Self-Regulation. According to SCT, all students should be supported in their efforts to be self-regulated learners. In addition to fostering self-efficacy and effective goal setting, teachers should help students become skilled at self-observation, self-judgment, and self-reaction (see Zimmerman et al., 1996). Teachers can promote self-observation by helping students learn how to monitor different aspects of their academic behavior. Practices such as journal writing, checklists, and time for self-reflection help students develop these skills. For self-judgment, students must learn how to evaluate their performance in light of the goals or standards they have set. Teachers can facilitate this process through modeling and by supporting students' own efforts to compare their performance to both absolute and normative standards. Teachers should also help students see the value and relevance of the standards in order to encourage their self-judgment. The self-reaction process depends on students' ability to respond adaptively both when they are making progress and when they are not. For the former, instructional practices should assist students in learning how to self-administer reinforcements for their own efforts using both concrete and internal rewards. For the latter, instruction should support students in their efforts to evaluate and modify their learning strategies in order to improve progress. As with all skills, students can development these self-regulatory abilities vicariously and with guided opportunities to practice them firsthand.
See also:Bandura, Albert 1925-
Bandura, A. (1977). Social learning theory. Englewood Cliffs, NJ: Prentice Hall.
Bandura, A. (1986). Social foundations of thought and action: A social-cognitive theory. Englewood Cliffs, NJ: Prentice Hall.
Bandura, A. (1991). Social cognitive theory of self-regulation. Organizational Behavior and Human Decision Processes, 50, 248–287.
Bandura, A. (1997). Self-efficacy: The exercise of control. New York: W. H. Freeman.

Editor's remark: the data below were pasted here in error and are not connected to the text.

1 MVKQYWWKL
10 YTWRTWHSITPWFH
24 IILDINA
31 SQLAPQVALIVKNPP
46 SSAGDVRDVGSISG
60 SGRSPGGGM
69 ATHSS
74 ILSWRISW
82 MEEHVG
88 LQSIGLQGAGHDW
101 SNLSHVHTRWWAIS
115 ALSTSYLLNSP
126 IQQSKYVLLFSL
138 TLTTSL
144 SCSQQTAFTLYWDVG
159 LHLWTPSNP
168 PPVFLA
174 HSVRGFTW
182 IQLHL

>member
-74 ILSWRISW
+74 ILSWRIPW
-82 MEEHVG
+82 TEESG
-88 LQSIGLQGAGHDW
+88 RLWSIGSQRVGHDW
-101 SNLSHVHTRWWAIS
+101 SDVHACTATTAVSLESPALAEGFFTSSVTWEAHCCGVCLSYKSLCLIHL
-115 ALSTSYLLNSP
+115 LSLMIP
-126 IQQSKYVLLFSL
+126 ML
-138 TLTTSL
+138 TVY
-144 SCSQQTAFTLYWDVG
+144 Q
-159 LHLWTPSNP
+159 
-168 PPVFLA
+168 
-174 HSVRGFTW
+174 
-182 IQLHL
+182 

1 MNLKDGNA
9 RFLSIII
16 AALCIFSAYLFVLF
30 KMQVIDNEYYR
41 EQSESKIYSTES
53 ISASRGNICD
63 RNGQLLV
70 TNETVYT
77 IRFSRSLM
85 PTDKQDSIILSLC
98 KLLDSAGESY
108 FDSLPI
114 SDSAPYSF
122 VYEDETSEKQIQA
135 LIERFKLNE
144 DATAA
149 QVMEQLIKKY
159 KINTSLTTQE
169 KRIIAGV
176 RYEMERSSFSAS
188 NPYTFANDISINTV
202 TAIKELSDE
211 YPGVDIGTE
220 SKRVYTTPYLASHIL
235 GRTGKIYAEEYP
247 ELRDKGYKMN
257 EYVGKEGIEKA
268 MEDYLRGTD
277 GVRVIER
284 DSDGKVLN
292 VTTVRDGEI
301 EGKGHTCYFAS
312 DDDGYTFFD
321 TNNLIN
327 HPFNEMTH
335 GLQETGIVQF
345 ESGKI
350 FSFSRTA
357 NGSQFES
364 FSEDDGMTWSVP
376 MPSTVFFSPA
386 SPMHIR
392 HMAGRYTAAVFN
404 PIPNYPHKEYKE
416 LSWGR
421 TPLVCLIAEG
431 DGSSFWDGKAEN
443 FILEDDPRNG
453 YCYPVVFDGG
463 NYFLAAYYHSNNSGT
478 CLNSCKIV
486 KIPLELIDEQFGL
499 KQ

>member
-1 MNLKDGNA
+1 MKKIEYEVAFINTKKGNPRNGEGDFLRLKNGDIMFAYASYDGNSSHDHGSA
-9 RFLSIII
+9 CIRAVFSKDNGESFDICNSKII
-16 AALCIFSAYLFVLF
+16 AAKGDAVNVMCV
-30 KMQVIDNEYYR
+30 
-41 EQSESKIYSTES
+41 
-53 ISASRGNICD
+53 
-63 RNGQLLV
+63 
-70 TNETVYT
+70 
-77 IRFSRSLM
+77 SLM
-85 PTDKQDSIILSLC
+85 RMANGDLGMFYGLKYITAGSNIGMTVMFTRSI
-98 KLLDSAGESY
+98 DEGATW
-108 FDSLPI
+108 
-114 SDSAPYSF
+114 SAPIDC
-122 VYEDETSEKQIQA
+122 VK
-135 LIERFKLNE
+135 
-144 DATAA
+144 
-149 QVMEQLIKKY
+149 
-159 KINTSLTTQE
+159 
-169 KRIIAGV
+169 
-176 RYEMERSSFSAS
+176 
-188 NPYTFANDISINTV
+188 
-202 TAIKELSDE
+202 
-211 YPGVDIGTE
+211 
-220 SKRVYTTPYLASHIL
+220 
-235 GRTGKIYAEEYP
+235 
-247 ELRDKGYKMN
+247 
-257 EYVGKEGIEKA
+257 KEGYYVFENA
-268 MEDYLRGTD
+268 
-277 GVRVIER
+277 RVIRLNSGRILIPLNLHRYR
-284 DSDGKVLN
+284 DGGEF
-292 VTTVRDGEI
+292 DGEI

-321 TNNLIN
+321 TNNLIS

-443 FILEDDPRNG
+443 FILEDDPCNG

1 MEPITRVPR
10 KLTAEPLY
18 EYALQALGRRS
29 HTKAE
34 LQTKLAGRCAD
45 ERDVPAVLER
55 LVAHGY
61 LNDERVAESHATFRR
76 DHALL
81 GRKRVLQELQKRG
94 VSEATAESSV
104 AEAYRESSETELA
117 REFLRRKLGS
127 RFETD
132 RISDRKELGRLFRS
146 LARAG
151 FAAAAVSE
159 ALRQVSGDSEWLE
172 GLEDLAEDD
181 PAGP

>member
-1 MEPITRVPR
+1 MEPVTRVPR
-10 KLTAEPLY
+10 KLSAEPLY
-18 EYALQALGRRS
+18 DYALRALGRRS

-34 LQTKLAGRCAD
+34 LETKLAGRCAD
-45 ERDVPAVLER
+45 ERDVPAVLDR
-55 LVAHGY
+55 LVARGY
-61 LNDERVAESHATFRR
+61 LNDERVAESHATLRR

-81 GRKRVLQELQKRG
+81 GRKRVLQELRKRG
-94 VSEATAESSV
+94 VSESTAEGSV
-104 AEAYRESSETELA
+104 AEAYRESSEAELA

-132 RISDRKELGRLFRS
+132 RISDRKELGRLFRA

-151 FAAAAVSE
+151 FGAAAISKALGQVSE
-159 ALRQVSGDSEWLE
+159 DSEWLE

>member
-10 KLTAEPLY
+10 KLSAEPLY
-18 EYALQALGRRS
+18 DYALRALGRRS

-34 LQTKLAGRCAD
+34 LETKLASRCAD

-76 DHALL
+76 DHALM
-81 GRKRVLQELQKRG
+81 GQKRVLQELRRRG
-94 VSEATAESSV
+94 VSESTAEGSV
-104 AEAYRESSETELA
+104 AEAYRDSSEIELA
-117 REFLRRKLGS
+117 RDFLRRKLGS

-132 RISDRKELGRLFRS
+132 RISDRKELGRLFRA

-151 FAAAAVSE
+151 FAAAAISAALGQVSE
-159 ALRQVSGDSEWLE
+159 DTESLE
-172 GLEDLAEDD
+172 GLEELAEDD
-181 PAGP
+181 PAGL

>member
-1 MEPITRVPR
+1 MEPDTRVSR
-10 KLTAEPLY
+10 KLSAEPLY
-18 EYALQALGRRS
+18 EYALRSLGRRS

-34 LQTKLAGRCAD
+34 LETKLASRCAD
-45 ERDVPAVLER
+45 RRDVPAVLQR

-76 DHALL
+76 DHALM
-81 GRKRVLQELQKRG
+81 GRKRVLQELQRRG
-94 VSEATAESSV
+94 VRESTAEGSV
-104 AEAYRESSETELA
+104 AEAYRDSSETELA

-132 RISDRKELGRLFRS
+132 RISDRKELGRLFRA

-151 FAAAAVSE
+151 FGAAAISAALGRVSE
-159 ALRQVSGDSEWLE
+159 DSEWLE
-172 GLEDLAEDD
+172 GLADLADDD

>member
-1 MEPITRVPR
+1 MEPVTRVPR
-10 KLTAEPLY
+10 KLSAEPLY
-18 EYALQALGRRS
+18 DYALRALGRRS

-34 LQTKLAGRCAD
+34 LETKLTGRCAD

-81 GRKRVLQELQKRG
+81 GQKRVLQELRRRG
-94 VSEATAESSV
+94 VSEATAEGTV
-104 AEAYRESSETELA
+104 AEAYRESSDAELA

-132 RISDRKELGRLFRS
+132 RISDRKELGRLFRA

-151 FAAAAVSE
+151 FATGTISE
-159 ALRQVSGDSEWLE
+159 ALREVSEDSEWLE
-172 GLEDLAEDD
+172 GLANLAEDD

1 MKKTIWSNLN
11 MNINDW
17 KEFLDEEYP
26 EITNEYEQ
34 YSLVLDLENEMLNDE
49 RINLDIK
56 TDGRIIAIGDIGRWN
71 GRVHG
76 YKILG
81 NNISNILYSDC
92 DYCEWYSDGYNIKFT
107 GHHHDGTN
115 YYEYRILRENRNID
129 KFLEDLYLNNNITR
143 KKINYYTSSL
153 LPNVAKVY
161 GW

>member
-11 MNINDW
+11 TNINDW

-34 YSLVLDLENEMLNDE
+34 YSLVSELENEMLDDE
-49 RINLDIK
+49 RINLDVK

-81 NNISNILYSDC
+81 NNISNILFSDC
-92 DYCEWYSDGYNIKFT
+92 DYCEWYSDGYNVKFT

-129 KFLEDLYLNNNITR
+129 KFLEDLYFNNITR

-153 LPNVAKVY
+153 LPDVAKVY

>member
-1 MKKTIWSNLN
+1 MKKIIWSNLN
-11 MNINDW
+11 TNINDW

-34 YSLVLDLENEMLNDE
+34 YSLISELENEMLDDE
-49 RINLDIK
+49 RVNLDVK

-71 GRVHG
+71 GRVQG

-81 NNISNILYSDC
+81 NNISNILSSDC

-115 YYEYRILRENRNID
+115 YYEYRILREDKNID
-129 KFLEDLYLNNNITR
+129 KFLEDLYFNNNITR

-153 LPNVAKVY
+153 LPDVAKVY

Bandura, A. (2001). Social cognitive theory: An agentic perspective. Annual Review of Psychology, 52, 1–26.
Driscoll, M. (2005). Psychology of learning for instruction (3rd ed.). Boston: Allyn & Bacon.
Linares, L. O., Rosbruch, N., Stern, M. B., Edwards, M. E., Walker, G., Abikoff, H. B., et al. (2005). Developing cognitive-social-emotional competencies to enhance academic learning. Psychology in the Schools, 42, 405–417.
Ormrod, J. E. (2008). Human learning (5th ed.). Upper Saddle River, MJ: Pearson Education.
Pajares, F. (1996). Self–efficacy beliefs in academic settings. Review of Educational Research, 66, 543–578.
Paris, S. G., & Paris, A. H. (2001). Classroom applications of research on self-regulated learning. Educational Psychologist, 36, 89–101.
Schunk, D. (1990). Goal setting and self-efficacy during self-regulated learning. Educational Psychologist, 25, 71–86.
Schunk, D. (2001). Social–cognitive theory and self-regulated learning. In B. Zimmerman & D. Schunk (Eds.), Self-regulated learning and academic achievement: Theoretical perspectives (2nd ed., pp. 125–151). Mahwah, NJ: Erlbaum.
Schunk, D. (2008). Learning theories: An educational perspective (5th ed.). Upper Saddle River, NJ: Prentice Hall.
Schunk, D., & Zimmerman, B. (Eds.). (1994). Self-regulation of learning and performance: Issues and educational applications. Hillsdale, NJ: Erlbaum.
Schunk, D., & Zimmerman, B. (Eds.) (1998). Self-regulated learning: From teaching to self–reflective practice. New York: Guilford Press.
Zimmerman, B. (2000). Attaining self-regulation: A social cognitive perspective. In M. Boekaerts, P. R. Pintrich, & M. Zeidner (Eds.), Handbook of self–regulation: Theory, research, and applications (pp. 13–29). San Diego, CA: Academic Press.
Zimmerman, B. J., Bonner, S., & Kovach, R. (1996). Developing self-regulated learners: Beyond achievement to self-efficacy. Washington, DC: American Psychological Association.
Zimmerman, B., & Schunk, D. (Eds.). (2001). Self-regulated learning and academic achievement: Theoretical perspectives (2nd ed.). Mahwah, NJ: Erlbaum.
Zimmerman, B., & Schunk, D. (2003). Albert Bandura: The scholar and his contributions to educational psychology. In B. Zimmerman and D. Schunk (Eds.), Educational psychology: A century to contributions (pp. 431–457). Mahwah, NJ: Erlbaum.